I’ll also be videoing the presentation and will share it here over the weekend.  In the meantime, if you have any questions about how to create a lean PR strategy that delivers tangible results – or would like me to talk about something specific – get in touch via email lyndon@thinkdifferently.ca or twitter @THINK_Lyndon

7 Reasons Your PR Strategy Isn’t Working

There are seven common reasons that public relations programmes don’t deliver the results that you want.  He’s a quick overview:

Your message is wrong.  Most PR programs are focused on awareness, without actually taking the time to consider whether the message that’s being communicated is the right one.  If the message is wrong all the awareness in the world won’t help you achieve the desired outcome.

Read It’s the message, stupid for more on this topic.

You’re talking with the wrong audience. If you’ve not defined your audience you can’t target your message, decide which channel[s] is best for communicating with them, decide when to talk, and who their peers are.  Traditional PR agencies often target the largest possible audience in the hope of capturing the attention of a few – irrespective of whether they are the ones you need to be talking to to deliver the desired outcomes.

Read How Well Do You Know Your Audience? to understand more on why knowing your audience is essential.

Your timing is off.  If your audience isn’t defined and you don’t have a clear message you can’t hope to know when the best time is to start a conversation is.  In a world where everything is real-time and attention spans are shorter, the timing of your public relations activity is more important than ever to the attainment of successful outcomes.

You’re using the wrong channel.  There’s a myth that effective communications is about using every channel – online, offline and social.  The truth is that the most effective campaigns use the channels that your audience is using, so identifying them and developing tactics that make best use of them is important.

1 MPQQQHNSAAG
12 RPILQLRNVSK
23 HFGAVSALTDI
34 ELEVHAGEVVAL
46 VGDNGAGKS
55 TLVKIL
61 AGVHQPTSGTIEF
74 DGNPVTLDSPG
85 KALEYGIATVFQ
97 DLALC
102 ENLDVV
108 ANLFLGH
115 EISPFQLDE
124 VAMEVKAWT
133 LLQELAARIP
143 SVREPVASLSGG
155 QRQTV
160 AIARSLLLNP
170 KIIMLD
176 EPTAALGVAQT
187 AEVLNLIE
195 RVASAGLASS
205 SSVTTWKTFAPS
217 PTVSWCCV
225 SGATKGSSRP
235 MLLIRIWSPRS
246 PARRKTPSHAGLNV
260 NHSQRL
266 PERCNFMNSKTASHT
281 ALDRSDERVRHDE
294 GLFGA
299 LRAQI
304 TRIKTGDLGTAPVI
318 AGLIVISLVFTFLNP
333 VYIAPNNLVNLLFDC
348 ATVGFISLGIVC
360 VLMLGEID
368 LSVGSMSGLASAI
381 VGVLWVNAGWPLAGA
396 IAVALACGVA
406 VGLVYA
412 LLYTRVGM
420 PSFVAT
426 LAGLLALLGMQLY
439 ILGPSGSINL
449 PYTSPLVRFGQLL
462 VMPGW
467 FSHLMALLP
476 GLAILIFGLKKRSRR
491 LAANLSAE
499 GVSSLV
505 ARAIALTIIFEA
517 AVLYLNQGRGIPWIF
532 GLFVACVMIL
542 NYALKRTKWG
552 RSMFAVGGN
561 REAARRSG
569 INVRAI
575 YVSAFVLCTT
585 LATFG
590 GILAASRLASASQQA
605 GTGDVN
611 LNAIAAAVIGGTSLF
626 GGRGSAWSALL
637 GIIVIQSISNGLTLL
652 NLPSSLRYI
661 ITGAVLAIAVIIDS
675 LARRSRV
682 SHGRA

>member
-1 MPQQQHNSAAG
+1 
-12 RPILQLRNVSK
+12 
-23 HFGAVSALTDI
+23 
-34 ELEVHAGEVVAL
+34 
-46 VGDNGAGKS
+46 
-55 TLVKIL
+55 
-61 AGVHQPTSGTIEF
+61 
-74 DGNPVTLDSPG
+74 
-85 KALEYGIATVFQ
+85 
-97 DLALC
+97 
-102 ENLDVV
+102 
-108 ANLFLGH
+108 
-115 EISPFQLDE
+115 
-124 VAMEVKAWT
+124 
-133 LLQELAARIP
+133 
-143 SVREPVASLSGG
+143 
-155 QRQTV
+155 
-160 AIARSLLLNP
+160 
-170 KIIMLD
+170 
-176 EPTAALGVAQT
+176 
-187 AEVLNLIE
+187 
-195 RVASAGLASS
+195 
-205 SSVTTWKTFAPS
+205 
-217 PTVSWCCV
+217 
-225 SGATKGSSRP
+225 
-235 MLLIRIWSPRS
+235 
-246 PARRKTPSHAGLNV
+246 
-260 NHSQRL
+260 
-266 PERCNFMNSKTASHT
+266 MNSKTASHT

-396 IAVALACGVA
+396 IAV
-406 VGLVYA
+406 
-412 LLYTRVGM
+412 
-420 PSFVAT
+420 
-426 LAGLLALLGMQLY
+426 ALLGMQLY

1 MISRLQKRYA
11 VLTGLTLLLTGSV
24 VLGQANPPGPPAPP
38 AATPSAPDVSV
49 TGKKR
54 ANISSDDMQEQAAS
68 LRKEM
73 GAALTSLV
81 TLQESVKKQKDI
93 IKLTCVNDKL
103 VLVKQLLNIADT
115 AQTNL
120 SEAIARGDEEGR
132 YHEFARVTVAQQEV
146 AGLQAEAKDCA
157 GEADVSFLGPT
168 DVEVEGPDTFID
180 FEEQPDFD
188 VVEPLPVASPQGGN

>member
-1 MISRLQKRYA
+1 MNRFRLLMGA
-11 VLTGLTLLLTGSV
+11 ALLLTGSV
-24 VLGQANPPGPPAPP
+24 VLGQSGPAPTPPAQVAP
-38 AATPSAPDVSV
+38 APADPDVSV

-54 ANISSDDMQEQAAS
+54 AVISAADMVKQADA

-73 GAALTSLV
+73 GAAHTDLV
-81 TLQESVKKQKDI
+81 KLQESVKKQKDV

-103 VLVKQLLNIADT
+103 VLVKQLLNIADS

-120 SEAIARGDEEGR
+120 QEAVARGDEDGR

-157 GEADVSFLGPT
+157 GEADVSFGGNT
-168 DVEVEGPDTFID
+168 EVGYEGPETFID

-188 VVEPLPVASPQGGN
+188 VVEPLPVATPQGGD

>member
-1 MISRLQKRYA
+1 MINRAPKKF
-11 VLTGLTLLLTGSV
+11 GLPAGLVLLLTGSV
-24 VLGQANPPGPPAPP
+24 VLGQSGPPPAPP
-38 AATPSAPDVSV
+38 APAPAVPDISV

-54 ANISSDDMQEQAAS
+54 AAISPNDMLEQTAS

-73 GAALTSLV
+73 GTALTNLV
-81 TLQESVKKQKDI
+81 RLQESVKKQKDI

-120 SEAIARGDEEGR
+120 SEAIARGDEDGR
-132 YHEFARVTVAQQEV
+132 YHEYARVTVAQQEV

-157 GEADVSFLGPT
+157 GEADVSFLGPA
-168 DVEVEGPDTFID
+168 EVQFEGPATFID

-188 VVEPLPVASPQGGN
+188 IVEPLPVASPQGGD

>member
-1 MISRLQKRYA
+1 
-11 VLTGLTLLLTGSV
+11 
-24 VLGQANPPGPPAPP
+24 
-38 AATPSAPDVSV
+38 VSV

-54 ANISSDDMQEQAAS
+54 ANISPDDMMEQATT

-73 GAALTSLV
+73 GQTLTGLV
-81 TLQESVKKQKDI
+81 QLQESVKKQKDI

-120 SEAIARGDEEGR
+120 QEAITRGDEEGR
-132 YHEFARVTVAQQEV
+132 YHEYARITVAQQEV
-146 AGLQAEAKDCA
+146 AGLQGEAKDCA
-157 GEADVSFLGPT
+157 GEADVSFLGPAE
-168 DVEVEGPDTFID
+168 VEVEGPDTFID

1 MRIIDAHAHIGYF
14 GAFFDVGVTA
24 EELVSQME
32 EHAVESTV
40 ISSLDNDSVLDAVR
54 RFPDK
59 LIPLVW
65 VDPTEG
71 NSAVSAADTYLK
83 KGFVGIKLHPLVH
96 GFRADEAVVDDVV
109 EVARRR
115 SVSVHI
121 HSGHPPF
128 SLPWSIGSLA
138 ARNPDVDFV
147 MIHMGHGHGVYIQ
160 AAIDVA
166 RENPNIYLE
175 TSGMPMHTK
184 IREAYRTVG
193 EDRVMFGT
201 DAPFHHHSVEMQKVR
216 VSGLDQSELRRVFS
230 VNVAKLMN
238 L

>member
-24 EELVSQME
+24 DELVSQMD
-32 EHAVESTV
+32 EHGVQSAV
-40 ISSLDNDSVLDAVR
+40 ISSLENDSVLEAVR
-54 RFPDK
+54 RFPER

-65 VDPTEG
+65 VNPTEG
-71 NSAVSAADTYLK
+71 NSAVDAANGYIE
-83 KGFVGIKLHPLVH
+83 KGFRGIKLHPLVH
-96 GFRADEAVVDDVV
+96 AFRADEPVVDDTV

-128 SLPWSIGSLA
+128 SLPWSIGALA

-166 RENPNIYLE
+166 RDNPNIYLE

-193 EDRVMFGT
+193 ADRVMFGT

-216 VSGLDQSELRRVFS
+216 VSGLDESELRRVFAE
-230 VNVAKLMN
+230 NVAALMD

There is also an incorrect assumption that public relations is about communication via the media.  It’s actually about two-way communications with your audiences – the media is just one of them.

You’re PR is actually promotion. The definition of public relations is, “a strategic communication process that builds mutually beneficial relationships between organizations and their publics.”  This definition was crowdsourced by the Public Relations Society of America in 2011/12 and voted on by members.  It’s the definition I’ve been using for years.  Sadly, the ‘mutually beneficial’ part is often forgotten and replaced by promotion.  Want evidence? Just read a sample of press releases on any company site!

Read Most PR and Marketing Is Actually Promotion for more on what is public relations and what is promotion.

There’s no strategy – just a process.  PR is often sold on volume, which means that the agency gets paid for the amount of work it does, not the effectiveness of it.  Press release, media outreach, interview, coverage is not a strategy – it’s a process.  It’s a process that is repeated irrespective of the size of the company, the product or service, the industry, the desired outcome… and the longer the process, the more an agency gets paid. Did somebody say strategy?

Read Let’s Be Honest – The PR ‘Sausage Factory’ Doesn’t Work Anymore to learn more.

One-Size-Fits-All PR and Marketing Strategies Don’t Work will also explain why the traditional PR agency approach doesn’t work.

Public Relations is done in a vacuum.  Effective PR should be a part of everything you do – it should be plugged in to sales, marketing communications, events, product development, growth strategy… if it’s not, it’s unlikely to deliver the desired outcomes.  It should also be something that you are actively involved in – not just turning up for press interviews.

If your PR strategy isn’t working we can help.  To find out how contact Lyndon on 647.773.2677 or email lyndon@thinkdifferently.ca